As someone who had worked for QIS, HIS does and doesn’t feel like the same organisation. The volume of evolution and outright change has been huge. The direction the organisation has taken, and the size it has grown to, are sometimes surprising to me and at other times feel more organic. Having at least a passing familiarity with the organisation pre-HIS has been useful, as has retaining some understanding of the environment it operates within – but much more useful has been the whole 40 years I’ve spent working in or close to the public sector – at all levels – from very junior to very senior. Of course, running a prison is very different to being with HIS, but people are the same wherever you work: their concerns, their issues, their brilliant and their not so brilliant moments, and I feel every step of my 40-year working life has contributed in some way to the person I am and what I bring to the non-exec director role.
Being a non-executive Director is never dull. I’m as prone as the next person to letting my concentration wander during long meetings and, of course, some things interest me more than others – but that’s true wherever you work. I think there is both a qualitative and quantitative difference between a national public board like HIS and a territorial NHS board. Different issues, different pressures, and yes a different workload. I’ve been surprised by how well the non-executive team of directors get on and how our backgrounds and skills complement each other.
The main qualities required to be a board member
I think the main qualities a non-executive director requires are curiosity and a willingness to learn. If you’re already feeling jaded, then this isn’t for you, because the political machinations that determine how the NHS runs can feel a bit ‘groundhog day’ at times, particularly when you’ve been around the public sector as long as I have. But seeing real progress being made more than compensates for that.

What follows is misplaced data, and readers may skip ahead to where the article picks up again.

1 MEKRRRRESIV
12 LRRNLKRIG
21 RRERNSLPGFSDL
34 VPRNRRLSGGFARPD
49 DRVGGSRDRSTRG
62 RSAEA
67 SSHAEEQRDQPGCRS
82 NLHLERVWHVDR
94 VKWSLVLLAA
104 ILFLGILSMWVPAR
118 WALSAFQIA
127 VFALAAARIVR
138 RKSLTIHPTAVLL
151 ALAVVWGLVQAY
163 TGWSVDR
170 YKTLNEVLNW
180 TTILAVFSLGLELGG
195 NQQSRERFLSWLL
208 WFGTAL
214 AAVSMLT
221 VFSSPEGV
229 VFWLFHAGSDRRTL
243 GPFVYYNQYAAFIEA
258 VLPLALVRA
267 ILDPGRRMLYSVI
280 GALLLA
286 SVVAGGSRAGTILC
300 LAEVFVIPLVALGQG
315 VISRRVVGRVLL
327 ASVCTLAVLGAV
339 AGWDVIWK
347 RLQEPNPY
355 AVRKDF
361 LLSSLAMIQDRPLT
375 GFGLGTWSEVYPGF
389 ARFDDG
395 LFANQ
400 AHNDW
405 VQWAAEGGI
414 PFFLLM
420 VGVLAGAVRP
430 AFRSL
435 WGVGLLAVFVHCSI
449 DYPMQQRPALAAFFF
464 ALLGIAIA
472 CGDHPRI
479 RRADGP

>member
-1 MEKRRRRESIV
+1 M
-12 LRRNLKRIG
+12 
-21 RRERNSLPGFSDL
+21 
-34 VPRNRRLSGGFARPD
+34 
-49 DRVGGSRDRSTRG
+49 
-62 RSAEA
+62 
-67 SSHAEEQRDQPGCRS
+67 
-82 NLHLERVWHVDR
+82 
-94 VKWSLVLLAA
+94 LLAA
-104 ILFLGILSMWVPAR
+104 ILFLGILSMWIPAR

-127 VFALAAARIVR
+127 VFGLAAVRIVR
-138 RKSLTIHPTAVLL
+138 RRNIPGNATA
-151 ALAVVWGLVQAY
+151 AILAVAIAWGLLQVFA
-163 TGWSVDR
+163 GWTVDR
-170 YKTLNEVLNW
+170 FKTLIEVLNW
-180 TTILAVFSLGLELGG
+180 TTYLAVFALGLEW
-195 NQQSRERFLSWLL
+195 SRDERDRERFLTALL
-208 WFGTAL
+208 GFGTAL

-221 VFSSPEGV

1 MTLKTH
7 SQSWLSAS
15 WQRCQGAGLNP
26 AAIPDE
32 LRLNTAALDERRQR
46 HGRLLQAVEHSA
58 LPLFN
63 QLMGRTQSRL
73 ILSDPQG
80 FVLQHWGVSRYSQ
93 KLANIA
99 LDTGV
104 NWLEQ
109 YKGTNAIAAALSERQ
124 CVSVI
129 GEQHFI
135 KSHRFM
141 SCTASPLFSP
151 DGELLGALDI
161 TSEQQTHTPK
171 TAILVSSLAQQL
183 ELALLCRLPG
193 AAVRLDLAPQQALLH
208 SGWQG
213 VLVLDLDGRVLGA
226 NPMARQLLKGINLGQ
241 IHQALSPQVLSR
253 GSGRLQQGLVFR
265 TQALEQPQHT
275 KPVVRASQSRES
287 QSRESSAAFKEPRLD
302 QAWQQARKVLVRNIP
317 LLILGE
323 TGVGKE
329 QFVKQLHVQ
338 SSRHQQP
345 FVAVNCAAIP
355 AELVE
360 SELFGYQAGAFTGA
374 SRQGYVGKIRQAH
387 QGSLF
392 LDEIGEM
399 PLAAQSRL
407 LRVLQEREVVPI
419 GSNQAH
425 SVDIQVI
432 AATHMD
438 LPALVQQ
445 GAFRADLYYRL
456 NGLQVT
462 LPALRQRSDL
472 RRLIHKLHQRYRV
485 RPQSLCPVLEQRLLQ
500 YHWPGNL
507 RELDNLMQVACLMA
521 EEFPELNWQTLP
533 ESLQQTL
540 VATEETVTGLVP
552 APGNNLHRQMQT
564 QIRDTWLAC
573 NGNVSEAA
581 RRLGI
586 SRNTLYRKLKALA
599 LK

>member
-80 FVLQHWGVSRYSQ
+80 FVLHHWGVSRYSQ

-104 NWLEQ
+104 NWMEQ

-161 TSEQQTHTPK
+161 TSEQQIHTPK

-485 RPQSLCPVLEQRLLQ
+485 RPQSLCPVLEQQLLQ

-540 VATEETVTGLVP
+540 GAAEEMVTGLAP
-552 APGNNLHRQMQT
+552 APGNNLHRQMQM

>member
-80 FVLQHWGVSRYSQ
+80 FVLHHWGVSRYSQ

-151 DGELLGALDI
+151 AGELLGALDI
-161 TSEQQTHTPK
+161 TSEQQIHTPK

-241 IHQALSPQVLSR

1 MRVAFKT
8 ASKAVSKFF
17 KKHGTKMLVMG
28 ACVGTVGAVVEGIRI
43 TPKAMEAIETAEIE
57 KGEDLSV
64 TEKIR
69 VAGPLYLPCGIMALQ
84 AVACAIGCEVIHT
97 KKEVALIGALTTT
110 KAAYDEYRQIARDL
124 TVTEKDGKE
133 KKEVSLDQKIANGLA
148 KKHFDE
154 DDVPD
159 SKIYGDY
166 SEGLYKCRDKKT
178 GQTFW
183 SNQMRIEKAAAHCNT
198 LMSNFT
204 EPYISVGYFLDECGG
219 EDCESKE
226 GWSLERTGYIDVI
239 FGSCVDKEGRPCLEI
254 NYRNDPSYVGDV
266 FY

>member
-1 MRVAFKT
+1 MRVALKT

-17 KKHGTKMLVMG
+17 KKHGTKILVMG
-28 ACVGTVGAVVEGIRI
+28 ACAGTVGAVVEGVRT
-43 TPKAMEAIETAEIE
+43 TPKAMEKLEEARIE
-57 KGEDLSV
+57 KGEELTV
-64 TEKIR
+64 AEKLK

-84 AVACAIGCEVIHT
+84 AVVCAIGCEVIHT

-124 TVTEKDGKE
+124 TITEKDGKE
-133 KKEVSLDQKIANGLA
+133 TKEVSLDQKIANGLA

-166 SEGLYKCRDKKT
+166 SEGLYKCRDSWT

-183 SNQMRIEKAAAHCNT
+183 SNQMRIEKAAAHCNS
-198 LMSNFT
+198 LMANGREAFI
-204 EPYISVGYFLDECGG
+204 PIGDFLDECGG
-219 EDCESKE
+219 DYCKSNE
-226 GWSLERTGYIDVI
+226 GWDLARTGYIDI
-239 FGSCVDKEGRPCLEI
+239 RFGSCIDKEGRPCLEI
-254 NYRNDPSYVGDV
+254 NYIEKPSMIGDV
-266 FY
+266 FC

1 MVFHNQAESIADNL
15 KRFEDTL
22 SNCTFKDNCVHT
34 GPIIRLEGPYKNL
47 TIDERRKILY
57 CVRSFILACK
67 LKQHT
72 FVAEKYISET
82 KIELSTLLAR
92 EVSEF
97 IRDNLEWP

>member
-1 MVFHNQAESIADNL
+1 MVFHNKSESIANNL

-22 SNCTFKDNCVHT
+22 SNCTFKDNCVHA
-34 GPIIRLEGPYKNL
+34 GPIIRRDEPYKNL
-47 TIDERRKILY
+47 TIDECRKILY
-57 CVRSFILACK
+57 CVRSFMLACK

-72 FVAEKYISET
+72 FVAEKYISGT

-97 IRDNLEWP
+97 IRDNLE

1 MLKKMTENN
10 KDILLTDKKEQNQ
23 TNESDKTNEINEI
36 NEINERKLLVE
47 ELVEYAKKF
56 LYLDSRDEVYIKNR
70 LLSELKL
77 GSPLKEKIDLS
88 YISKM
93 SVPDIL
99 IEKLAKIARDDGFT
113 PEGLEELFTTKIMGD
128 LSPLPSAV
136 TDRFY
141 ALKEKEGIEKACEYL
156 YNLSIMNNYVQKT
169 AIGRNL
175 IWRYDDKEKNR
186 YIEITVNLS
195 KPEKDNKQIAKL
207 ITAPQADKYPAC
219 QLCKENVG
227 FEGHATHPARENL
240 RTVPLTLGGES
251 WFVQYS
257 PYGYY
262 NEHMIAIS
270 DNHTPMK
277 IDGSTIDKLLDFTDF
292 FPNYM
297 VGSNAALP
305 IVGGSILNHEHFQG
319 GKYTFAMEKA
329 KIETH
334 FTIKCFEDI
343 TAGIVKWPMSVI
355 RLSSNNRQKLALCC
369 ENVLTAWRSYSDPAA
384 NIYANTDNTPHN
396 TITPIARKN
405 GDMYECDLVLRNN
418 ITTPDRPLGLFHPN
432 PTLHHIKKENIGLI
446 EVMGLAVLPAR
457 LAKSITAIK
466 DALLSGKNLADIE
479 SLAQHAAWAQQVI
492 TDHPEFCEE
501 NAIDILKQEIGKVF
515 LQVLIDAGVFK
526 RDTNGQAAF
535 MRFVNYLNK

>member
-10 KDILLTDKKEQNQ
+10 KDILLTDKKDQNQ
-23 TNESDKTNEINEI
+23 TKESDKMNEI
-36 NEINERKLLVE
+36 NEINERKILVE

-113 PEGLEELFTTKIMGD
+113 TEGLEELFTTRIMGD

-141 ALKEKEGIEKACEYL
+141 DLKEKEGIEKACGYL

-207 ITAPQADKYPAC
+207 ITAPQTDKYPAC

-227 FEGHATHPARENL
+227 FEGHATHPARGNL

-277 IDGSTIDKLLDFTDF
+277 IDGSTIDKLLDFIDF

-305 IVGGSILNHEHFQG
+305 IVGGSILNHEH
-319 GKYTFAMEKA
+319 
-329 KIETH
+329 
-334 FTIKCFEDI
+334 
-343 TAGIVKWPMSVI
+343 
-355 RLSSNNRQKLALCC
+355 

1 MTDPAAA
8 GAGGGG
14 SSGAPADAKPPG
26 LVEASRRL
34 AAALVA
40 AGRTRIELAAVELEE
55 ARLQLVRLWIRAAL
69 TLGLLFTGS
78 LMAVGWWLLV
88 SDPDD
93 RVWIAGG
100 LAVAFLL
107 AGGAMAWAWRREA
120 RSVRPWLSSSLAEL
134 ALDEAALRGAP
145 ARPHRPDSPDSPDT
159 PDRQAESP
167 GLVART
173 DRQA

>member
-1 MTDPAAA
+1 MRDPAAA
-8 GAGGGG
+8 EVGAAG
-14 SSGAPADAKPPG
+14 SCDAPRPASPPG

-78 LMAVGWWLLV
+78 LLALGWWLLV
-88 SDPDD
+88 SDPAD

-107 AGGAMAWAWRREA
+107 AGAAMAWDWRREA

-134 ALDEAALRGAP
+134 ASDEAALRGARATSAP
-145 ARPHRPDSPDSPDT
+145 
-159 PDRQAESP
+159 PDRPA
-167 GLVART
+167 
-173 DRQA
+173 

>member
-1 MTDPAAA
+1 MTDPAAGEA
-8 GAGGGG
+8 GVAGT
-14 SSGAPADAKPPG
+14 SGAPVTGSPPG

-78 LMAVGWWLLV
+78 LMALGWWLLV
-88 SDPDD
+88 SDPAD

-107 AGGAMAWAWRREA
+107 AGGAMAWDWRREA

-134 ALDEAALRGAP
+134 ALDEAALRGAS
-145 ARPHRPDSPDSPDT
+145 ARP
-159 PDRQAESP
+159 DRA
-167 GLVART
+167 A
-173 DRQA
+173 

You have to be able to probe and ask questions in a constructive way and you have to be brave enough – or stupid enough – to do that when no-one around you seems to have any issue with what is being said or presented. Everyone wants to operate in a supportive environment, and you have to play your part in creating that at board level – that means valuing the contribution of others, even when you don’t agree or can’t see their point; understanding that the process by which a governing board will reach a collective stance may not always result in what would be seen as a perfect outcome in your book.
Finally, I think being able to read critically is a vital skill. There’s a lot of material to plough through at times and having the wisdom to realise what can be skimmed, what has to be looked at forensically and what just doesn’t hang together properly and needs to be questioned further, is vital.
If you want to contribute to the NHS, if you have a broad base of experience, and if you can operate in a collegiate way, being a non-executive director might just be right for you.
Rhona Hotchkiss is a non-executive director on the Board of Healthcare Improvement Scotland.